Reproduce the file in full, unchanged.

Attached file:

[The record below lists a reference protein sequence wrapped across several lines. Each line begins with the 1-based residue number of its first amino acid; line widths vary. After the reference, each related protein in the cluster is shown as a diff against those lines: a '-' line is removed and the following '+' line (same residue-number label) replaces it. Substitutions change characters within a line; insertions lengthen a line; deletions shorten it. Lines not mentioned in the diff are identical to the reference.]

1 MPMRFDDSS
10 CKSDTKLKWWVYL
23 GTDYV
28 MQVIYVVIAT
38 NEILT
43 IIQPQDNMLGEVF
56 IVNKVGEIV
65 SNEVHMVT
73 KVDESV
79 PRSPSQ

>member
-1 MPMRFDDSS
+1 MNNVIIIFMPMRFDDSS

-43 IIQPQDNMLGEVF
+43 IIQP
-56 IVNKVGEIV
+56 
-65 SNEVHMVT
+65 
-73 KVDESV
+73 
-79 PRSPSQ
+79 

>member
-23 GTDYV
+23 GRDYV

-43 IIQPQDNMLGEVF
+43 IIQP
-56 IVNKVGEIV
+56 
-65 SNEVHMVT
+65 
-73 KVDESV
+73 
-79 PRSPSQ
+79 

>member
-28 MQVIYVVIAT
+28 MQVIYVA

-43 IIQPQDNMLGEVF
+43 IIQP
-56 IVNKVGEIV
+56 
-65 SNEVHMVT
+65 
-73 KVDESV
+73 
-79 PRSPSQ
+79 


[The record below lists a reference protein sequence wrapped across several lines. Each line begins with the 1-based residue number of its first amino acid; line widths vary. After the reference, each related protein in the cluster is shown as a diff against those lines: a '-' line is removed and the following '+' line (same residue-number label) replaces it. Substitutions change characters within a line; insertions lengthen a line; deletions shorten it. Lines not mentioned in the diff are identical to the reference.]

1 MPMRFDDSS
10 CKSDTKLKWWVYL
23 GTDYV
28 MQVIYVVIAT
38 NEILT
43 IIQPQDNMLGEVF
56 IVNKVGEIV
65 SNEVHMVT
73 KVDESV
79 PRSPSQ

>member
-1 MPMRFDDSS
+1 MNNVIIIFMPMRFDDSS

-43 IIQPQDNMLGEVF
+43 IIQP
-56 IVNKVGEIV
+56 
-65 SNEVHMVT
+65 
-73 KVDESV
+73 
-79 PRSPSQ
+79 

>member
-23 GTDYV
+23 GRDYV

-43 IIQPQDNMLGEVF
+43 IIQP
-56 IVNKVGEIV
+56 
-65 SNEVHMVT
+65 
-73 KVDESV
+73 
-79 PRSPSQ
+79 

>member
-28 MQVIYVVIAT
+28 MQVIYVA

-43 IIQPQDNMLGEVF
+43 IIQP
-56 IVNKVGEIV
+56 
-65 SNEVHMVT
+65 
-73 KVDESV
+73 
-79 PRSPSQ
+79 